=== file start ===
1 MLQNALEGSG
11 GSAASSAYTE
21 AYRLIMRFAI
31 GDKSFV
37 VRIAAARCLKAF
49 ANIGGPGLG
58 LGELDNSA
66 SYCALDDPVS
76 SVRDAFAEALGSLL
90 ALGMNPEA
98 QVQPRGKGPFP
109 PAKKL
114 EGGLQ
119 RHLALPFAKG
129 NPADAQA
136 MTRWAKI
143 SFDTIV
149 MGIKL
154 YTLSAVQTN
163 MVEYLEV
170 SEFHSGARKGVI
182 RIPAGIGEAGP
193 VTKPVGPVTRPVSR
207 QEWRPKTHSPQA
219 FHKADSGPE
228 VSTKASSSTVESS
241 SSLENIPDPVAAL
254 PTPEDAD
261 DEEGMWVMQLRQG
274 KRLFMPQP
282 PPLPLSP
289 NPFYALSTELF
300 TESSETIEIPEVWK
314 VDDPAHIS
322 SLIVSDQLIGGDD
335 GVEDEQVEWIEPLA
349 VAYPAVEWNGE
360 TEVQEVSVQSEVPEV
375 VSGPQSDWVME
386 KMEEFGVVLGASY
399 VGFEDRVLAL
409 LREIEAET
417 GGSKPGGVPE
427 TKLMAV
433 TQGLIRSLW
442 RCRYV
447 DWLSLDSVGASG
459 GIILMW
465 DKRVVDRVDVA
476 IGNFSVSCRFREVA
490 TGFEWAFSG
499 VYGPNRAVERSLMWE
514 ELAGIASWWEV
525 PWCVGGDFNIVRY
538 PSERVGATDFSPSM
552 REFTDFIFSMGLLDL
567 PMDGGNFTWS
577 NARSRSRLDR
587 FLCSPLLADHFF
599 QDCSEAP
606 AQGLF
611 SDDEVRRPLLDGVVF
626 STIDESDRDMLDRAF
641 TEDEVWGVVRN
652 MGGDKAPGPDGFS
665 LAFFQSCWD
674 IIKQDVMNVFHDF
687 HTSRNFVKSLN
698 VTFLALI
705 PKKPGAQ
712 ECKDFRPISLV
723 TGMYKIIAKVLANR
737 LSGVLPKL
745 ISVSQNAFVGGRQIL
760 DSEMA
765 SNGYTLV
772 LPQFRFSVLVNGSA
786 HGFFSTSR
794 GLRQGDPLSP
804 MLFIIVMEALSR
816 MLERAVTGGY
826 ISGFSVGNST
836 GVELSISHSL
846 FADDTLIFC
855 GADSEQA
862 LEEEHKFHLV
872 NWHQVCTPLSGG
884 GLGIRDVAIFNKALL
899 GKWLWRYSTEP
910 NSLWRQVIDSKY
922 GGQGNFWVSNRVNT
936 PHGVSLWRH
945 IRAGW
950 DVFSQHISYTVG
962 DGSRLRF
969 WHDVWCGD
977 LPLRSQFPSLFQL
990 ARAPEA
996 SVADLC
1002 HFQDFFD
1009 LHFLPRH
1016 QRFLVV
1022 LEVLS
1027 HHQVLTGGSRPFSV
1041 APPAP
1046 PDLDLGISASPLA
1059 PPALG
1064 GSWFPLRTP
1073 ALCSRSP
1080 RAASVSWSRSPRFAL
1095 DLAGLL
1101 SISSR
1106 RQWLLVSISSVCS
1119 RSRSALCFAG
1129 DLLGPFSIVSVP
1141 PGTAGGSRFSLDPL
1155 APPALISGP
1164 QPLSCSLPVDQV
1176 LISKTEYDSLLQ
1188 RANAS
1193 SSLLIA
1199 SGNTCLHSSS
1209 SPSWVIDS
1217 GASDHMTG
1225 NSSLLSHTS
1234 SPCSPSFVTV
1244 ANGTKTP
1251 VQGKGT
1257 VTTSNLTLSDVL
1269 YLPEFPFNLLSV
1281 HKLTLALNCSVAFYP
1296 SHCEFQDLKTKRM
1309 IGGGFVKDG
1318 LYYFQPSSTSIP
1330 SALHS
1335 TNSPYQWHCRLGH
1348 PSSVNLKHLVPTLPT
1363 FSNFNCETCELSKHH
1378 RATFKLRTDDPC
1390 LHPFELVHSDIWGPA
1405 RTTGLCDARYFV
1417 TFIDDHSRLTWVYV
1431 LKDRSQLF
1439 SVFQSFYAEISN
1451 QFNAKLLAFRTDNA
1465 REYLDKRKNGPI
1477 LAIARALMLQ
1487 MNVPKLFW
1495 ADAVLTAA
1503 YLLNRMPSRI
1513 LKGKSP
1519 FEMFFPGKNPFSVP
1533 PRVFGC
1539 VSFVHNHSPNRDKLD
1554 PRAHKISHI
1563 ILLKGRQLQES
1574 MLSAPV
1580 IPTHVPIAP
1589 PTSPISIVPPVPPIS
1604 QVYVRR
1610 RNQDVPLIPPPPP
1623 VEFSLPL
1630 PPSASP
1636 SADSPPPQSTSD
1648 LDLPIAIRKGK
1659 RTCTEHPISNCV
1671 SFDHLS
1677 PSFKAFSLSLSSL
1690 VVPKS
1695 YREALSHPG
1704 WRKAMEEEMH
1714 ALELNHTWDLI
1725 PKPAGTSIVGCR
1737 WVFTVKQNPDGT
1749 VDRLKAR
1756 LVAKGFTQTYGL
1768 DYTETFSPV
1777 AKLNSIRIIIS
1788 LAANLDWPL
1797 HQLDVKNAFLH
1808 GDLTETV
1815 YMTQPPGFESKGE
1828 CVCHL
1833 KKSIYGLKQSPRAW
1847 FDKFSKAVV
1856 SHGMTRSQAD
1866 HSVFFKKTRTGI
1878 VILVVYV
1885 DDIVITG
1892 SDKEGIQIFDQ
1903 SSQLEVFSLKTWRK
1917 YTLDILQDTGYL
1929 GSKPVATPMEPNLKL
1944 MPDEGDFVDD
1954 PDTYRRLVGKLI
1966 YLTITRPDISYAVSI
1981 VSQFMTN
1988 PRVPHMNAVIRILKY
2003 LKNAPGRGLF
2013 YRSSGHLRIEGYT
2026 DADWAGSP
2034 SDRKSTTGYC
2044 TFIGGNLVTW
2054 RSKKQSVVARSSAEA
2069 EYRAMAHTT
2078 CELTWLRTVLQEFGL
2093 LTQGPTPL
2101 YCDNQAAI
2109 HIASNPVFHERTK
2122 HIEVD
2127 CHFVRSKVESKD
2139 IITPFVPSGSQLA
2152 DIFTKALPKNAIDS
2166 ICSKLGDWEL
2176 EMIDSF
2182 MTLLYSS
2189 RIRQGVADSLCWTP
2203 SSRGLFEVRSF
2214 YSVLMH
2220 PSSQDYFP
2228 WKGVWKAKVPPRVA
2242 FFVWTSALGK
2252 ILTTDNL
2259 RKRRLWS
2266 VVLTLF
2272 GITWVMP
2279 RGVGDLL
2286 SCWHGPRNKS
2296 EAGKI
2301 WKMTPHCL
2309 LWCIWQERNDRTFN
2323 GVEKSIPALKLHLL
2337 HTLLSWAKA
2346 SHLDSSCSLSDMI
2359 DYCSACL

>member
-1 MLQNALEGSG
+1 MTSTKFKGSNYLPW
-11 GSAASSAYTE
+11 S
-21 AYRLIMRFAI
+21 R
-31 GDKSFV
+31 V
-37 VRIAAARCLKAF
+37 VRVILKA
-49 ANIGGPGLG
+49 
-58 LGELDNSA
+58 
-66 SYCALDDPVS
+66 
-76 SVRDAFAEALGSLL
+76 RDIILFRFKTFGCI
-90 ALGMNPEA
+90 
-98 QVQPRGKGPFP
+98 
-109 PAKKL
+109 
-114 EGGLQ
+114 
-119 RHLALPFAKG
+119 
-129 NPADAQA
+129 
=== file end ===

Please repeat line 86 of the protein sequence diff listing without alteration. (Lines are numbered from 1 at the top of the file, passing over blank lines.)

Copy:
862 LEEEHKFHLV